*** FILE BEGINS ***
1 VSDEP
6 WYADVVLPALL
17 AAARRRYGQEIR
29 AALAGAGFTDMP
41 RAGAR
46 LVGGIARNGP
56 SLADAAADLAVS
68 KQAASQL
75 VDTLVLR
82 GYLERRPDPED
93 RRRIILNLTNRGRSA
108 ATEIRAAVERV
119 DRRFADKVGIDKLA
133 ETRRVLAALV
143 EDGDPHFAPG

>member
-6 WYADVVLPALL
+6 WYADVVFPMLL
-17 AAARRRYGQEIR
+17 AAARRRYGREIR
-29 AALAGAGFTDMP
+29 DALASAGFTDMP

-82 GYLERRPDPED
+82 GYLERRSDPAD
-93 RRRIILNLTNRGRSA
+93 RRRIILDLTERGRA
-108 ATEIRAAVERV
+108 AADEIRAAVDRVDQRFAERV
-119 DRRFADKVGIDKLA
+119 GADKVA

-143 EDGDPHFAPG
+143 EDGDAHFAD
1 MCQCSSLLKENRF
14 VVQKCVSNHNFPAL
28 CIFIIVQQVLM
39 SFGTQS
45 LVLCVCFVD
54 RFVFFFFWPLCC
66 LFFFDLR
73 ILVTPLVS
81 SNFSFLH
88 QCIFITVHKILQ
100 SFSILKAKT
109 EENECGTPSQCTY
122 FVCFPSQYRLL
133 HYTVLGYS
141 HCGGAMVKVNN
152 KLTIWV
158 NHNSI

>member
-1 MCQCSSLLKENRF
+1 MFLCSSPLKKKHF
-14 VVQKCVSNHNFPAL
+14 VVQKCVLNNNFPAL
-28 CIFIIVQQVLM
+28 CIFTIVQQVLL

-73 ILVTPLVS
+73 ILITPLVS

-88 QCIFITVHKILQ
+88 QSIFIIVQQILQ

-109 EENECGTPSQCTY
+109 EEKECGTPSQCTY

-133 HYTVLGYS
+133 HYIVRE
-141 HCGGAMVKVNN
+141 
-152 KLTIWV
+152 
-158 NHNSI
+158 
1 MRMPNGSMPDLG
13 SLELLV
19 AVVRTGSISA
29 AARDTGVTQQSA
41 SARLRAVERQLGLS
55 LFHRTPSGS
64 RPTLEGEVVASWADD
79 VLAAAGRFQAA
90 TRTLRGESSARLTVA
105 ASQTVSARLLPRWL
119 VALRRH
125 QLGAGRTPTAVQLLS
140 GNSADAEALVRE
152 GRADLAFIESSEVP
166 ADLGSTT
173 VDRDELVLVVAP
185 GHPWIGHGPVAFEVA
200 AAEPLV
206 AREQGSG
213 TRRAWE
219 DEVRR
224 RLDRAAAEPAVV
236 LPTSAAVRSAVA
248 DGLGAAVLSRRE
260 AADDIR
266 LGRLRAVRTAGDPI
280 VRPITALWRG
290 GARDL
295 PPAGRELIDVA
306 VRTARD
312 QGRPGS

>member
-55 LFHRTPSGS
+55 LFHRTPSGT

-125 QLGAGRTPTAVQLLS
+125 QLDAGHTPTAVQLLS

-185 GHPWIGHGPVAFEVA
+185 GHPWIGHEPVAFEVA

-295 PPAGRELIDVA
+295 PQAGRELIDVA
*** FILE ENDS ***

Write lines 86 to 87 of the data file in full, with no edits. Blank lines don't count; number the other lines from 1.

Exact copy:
173 VDRDELVLVVAP
185 GHPWIGHGPVAFEVA